6 Portable Suction Machine Safety Tips for Dental Surgery Under Anesthesia

When dental surgery is performed under anesthesia, the patient is unable to clear their own airway. This makes suction a vital component of any oral surgery. The right portable suction machine allows hygienists and other dental workers to quickly tend to patients undergoing both routine and emergency surgeries. The following safety tips can help you effectively suction your patients while ensuring the surgeon or dentist can render exceptional care. 

 

1. Get a Patient History 

Before the patient is under anesthesia, get a detailed history of their previous surgeries and dental procedures. If the surgery is an emergency procedure, ask how recently the patient ate. Patients who have recently eaten may be more likely to vomit and aspirate during the procedure, so have the right suction tip available to clear the airway

 

2. Minimize Contamination Risk 

For nearly three decades, researchers have sounded alarm bells about the dangers of backwash in dental suctioning. In most cases, the risk occurs when a patient closes their mouth around the saliva ejector, creating negative pressure that allows backwash to flow into their mouths. This is not a concern under general anesthesia, but other situations that create negative pressure may be. To reduce the risk of contamination: 

  • Do not use a saliva ejector at the same time as other high-volume evacuation equipment. 
  • Do not position the suction tubing directly above a patient’s mouth. 

 

As with any other suction procedure, it is important to follow the manufacturer’s instructions for cleaning and sterilizing the equipment after each use. Never reuse disposable suction catheters, even with the same patient. And when using reusable catheters, follow the manufacturer’s guidelines for sterilizing the catheter before reuse. 

 

3. Beware of Loose Teeth

Loose teeth and other dental structures—such as broken crowns or fillings or poorly fitting dentures—create a choking and aspiration risk. Patients undergoing oral surgery are more likely to have oral health problems, including broken teeth or poorly fitting dentures or crowns. Be mindful of these structures during the procedure. Dental equipment may knock these structures loose, so avoid making direct contact. When dental structures do come loose, be prepared to promptly remove them, or to suction the airway if they become trapped in the airway.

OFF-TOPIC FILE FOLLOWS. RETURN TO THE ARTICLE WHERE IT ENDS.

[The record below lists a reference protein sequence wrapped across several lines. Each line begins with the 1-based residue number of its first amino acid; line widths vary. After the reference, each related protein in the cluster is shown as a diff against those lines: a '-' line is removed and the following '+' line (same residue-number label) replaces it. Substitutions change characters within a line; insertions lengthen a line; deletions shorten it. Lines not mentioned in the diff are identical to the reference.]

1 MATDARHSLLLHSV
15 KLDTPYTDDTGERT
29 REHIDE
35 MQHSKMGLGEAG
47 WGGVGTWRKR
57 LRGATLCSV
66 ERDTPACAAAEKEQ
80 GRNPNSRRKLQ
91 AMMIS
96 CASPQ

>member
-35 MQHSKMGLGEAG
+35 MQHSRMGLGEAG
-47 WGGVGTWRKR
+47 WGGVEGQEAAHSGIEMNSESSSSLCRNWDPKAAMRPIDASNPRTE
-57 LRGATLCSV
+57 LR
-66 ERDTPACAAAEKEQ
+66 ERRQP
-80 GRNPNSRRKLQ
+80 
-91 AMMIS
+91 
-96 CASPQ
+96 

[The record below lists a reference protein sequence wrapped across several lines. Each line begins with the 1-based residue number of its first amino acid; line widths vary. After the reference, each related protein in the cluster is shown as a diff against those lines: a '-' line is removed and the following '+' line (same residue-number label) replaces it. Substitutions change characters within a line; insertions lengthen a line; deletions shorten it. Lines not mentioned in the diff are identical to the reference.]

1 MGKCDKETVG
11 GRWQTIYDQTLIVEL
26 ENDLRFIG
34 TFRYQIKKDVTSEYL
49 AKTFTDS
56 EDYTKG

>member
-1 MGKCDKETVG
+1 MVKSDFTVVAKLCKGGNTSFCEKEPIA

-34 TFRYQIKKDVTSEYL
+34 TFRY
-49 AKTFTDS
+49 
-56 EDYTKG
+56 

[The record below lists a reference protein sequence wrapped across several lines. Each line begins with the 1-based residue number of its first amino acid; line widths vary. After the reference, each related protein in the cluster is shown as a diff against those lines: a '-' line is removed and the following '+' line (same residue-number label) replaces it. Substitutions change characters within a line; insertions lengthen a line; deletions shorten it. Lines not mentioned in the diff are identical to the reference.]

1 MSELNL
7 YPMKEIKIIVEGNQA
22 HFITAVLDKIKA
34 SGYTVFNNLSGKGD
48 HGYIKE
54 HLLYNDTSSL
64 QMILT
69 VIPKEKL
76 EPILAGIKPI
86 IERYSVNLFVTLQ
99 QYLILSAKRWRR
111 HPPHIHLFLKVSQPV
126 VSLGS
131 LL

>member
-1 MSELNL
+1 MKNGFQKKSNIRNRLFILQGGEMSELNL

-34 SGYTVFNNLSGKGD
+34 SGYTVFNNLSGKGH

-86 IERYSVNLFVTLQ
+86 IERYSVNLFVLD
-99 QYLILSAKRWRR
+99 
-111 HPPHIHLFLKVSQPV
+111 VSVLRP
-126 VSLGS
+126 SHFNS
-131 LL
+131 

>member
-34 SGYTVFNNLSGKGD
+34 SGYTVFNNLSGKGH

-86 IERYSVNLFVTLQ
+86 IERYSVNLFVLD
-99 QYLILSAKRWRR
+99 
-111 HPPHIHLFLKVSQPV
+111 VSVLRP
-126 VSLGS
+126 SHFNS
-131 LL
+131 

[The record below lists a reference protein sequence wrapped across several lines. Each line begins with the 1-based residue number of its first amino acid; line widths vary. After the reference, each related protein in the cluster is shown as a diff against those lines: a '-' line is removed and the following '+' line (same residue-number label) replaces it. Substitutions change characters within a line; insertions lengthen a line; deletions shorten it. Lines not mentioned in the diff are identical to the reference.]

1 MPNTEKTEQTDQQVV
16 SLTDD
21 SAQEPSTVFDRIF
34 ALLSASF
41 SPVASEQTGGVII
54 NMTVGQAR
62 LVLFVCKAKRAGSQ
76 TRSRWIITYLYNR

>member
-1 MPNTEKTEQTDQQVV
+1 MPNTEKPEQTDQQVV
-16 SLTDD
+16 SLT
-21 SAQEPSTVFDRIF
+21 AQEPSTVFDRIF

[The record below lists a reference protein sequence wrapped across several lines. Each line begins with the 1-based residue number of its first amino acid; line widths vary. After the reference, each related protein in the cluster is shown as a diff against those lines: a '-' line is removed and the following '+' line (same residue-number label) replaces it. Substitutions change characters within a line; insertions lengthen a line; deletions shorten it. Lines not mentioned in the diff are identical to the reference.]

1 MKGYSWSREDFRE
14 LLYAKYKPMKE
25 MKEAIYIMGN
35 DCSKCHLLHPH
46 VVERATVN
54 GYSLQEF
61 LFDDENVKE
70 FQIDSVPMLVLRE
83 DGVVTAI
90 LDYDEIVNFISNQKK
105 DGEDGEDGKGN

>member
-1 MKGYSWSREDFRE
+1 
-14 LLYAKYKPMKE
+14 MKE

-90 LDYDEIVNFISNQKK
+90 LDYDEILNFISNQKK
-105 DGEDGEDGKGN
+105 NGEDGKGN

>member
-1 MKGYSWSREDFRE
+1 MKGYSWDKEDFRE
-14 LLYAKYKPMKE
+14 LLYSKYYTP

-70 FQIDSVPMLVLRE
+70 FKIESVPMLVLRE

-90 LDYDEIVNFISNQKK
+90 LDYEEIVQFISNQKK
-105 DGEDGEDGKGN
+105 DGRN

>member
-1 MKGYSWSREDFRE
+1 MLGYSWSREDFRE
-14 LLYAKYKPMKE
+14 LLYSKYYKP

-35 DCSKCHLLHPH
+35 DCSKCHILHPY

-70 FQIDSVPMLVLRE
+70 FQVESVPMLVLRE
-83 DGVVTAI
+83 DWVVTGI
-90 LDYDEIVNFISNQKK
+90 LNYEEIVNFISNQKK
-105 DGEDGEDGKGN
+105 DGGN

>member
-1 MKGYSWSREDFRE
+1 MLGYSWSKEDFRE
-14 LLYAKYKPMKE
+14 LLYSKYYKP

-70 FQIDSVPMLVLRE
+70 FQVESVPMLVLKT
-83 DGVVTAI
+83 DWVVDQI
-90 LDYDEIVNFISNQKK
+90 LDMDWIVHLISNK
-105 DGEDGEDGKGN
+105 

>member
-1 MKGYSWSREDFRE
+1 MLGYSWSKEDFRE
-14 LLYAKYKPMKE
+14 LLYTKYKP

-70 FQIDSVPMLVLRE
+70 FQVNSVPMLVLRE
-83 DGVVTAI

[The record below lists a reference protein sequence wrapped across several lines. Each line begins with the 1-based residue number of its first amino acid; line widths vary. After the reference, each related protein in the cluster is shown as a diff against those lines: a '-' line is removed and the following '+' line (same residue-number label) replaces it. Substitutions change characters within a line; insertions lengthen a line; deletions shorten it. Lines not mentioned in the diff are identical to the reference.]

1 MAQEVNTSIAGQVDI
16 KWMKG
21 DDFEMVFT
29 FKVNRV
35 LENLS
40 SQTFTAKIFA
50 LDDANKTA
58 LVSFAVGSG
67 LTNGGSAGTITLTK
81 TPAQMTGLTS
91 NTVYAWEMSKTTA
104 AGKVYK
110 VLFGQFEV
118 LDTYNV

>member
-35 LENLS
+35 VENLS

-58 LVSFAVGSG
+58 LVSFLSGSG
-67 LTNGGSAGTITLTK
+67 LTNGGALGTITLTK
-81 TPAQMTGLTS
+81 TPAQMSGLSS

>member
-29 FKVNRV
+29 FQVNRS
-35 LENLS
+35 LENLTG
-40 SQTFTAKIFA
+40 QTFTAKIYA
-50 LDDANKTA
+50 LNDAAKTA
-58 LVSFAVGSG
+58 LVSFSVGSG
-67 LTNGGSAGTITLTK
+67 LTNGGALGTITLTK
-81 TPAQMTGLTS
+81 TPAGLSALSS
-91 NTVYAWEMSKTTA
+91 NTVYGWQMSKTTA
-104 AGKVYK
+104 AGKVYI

4. Ensure You—and the Dentist—Can See Everything

For offices that perform many routine surgeries a day, suctioning itself can become routine. But it is important to not operate by rote or habit. You must be able to see everything you are doing, and it is equally important that the dentist’s vision not be obstructed. Position suctioning equipment so that it does not come into contact with the dentist’s equipment or obstruct their view of the surgical site. 

 

5. Be Prepared for Complications 

Surgical complications can come as a surprise. A seemingly healthy patient may not stop bleeding, or a person undergoing a routine surgery may aspirate or begin vomiting. Do not assume that a healthy patient necessarily means an easy, complication-free surgery. The ability to promptly respond to complications can save patients’ lives and preserve your office’s reputation. 

 

Every dental provider needs an emergency response plan that identifies each provider’s role in the event of an emergency. You should also have a clear transfer policy and a plan for stabilizing patients as they await transfer. 

 

6. Use the Right Equipment 

The right equipment is key to a smooth procedure and can help you effectively respond in the event of an emergency. The SSCOR Ducanto Catheter is recommended for dental providers because it enables rapid Suction Assisted Laryngoscopy and Airway Decontamination (SALAD) when a patient is actively vomiting or bleeding. This can prevent aspiration and choking. 

 

A portable emergency suction machine is a key piece of equipment for any provider who performs dental surgery. It allows you to attend to a patient wherever they are—including when a patient needs emergency care in a waiting room or outside of the surgical suite. For help choosing the right portable emergency suction machine for your office, download our free guide, The Ultimate Guide to Purchasing a Portable Emergency Suction Device

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